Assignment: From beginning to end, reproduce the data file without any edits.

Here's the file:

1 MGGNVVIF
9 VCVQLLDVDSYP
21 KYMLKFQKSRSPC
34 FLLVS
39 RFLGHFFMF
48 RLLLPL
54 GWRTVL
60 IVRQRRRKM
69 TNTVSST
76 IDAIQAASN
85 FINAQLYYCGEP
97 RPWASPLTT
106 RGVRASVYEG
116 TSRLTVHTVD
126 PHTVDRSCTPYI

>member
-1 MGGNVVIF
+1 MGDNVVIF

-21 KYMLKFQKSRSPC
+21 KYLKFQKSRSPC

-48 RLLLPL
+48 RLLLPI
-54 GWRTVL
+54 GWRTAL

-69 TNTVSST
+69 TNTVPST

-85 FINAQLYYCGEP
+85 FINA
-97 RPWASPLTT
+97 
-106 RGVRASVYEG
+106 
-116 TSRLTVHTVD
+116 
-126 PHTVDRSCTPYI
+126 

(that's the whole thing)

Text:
1 MGGNVVIF
9 VCVQLLDVDSYP
21 KYMLKFQKSRSPC
34 FLLVS
39 RFLGHFFMF
48 RLLLPL
54 GWRTVL
60 IVRQRRRKM
69 TNTVSST
76 IDAIQAASN
85 FINAQLYYCGEP
97 RPWASPLTT
106 RGVRASVYEG
116 TSRLTVHTVD
126 PHTVDRSCTPYI

>member
-1 MGGNVVIF
+1 MGDNVVIF

-21 KYMLKFQKSRSPC
+21 KYLKFQKSRSPC

-48 RLLLPL
+48 RLLLPI
-54 GWRTVL
+54 GWRTAL

-69 TNTVSST
+69 TNTVPST

-85 FINAQLYYCGEP
+85 FINA
-97 RPWASPLTT
+97 
-106 RGVRASVYEG
+106 
-116 TSRLTVHTVD
+116 
-126 PHTVDRSCTPYI
+126 